Apple will Modify App Purchases with More Parental Control

The Federal Trade Commission announced on Wednesday that Apple has agreed to better enforce parental approval of purchases from the company’s App Store. Apple will also refund at least $32.5 million to parents whose children made purchases without their consent. Apple settled a related class-action lawsuit last year, but the FTC said that the problem continued after the settlement, so Apple has agreed to further modify its practices. Continue reading Apple will Modify App Purchases with More Parental Control

Settlement: Hotfile to Pay $80 Million and Cease Operations

Prominent file-sharing cyberlocker Hotfile has agreed to shut down and pay $80 million in a settlement with the Motion Picture Association of America. The move follows an August decision by a federal judge in Florida who agreed with the MPAA that Hotfile did not qualify for safe harbor protection under the Digital Millenium Copyright Act. The settlement was initiated in order to avoid a jury trial that was scheduled to begin this week. Continue reading Settlement: Hotfile to Pay $80 Million and Cease Operations

Patent Battle: Samsung to Pay Apple $930 Million in Damages

A 15-month smartphone patent dispute between Apple and Samsung came to an end when a federal jury in California ordered Samsung to pay Apple $290 million in damages for infringing on five of Apple’s patents with 13 of its own devices. The ruling was part of a retrial of the patent dispute. In addition to the $640 million already owed by Samsung to Apple from the original award, the company now owes a total of $930 million. Continue reading Patent Battle: Samsung to Pay Apple $930 Million in Damages

Barry Diller Predicts Increase in Number of Aereo Subscribers

Aereo-backer Barry Diller has stated that the online service may grow to the point that 35 percent of U.S. households subscribe. However, this is largely contingent upon the service’s ability to overcome the legal challenges it currently faces from broadcasters. Individuals in their mid- to late-twenties aren’t highly inclined to pay $100 per month for TV cable packages, rendering Aereo’s $8 package highly attractive, according to Diller. Continue reading Barry Diller Predicts Increase in Number of Aereo Subscribers

NFL and MLB: If Aereo Not Challenged, Sports May Go to Cable

The National Football League and Major League Baseball are trying to convince the Supreme Court to grant broadcasters’ petition to challenge Aereo, a startup that enables unauthorized streaming of local broadcast signals. The NFL and MLB filed an amicus brief that suggests that if Aereo is not challenged, sports programming will likely switch over to cable. Broadcasters assert that Aereo undermines their ability to collect retransmission fees. Continue reading NFL and MLB: If Aereo Not Challenged, Sports May Go to Cable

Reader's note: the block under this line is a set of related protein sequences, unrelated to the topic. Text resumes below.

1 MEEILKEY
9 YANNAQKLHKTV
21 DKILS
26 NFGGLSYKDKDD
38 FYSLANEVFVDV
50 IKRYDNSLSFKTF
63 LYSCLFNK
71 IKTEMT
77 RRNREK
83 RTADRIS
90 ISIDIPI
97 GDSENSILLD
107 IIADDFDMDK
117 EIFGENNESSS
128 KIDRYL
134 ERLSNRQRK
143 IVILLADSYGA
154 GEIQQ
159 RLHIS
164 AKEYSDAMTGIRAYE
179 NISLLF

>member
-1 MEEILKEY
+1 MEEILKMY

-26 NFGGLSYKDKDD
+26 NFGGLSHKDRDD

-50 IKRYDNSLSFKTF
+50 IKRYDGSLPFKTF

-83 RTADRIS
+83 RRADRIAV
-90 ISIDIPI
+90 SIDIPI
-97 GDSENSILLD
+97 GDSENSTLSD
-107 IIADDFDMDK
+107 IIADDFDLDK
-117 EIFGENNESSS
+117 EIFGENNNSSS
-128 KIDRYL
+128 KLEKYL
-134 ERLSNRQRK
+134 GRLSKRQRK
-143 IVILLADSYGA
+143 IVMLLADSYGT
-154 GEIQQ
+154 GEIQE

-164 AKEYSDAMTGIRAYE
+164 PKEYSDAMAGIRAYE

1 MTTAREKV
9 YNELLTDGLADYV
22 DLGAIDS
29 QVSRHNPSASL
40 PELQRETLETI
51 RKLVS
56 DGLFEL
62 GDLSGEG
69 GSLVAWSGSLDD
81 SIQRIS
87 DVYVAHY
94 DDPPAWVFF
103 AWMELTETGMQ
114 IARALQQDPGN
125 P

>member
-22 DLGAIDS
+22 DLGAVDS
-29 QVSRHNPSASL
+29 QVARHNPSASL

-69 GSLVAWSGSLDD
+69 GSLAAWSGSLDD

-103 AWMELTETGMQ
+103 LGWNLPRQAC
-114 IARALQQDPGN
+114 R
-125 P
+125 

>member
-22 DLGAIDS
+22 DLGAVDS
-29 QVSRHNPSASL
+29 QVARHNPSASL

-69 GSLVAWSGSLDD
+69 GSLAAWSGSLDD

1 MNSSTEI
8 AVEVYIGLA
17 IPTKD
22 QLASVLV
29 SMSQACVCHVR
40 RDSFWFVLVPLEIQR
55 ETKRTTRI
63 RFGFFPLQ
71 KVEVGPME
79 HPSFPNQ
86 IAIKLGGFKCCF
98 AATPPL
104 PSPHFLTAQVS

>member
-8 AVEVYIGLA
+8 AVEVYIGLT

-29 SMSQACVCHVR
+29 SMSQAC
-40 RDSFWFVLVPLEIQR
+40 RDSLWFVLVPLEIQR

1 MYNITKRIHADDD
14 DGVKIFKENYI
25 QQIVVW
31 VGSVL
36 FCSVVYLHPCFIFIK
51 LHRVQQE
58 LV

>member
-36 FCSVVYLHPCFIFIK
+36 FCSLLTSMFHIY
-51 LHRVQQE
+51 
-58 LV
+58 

Google Among Many Sued by Rockstar for Patent Infringement

Google, Samsung, HTC and others are on the hotseat for alleged patent infringement on Rockstar technology — including patents related to messaging, notifications and graphical user interfaces. Rockstar, which is jointly owned by Apple, Blackberry, Ericsson, Microsoft and Sony, owns and manages a portfolio of more than 4,000 patents purchased during the Nortel bankruptcy auction in 2011. The group filed a barrage of lawsuits against phone manufacturers late last week. Continue reading Google Among Many Sued by Rockstar for Patent Infringement

Victory for Hollywood Studios: Court Rules Against isoHunt

The Motion Picture Association of America announced that the file sharing search engine isoHunt is shutting down and will pay movie studios 110 million dollars in damages. The search engine has been fighting with studios since 2006, but is finally reaching its demise due to a court ruling that says it enables users to pirate copyrighted works. The site enables users to find files on peer-to-peer networks utilizing BitTorrent file sharing software.

Continue reading Victory for Hollywood Studios: Court Rules Against isoHunt

Broadcasters Want Supreme Court To Review Aereo Ruling

Television broadcasters intend to petition the U.S. Supreme Court to review the ruling from a lower court involving Aereo’s continued streaming of digital broadcast signals in the New York area, according to sources with knowledge of the case. October 15th is the deadline to file the petition. Broadcasters have achieved some court victories against another startup, FilmOnX, which provides a similar service. Meanwhile, Aereo announced its service will be available for Android devices later this month. Continue reading Broadcasters Want Supreme Court To Review Aereo Ruling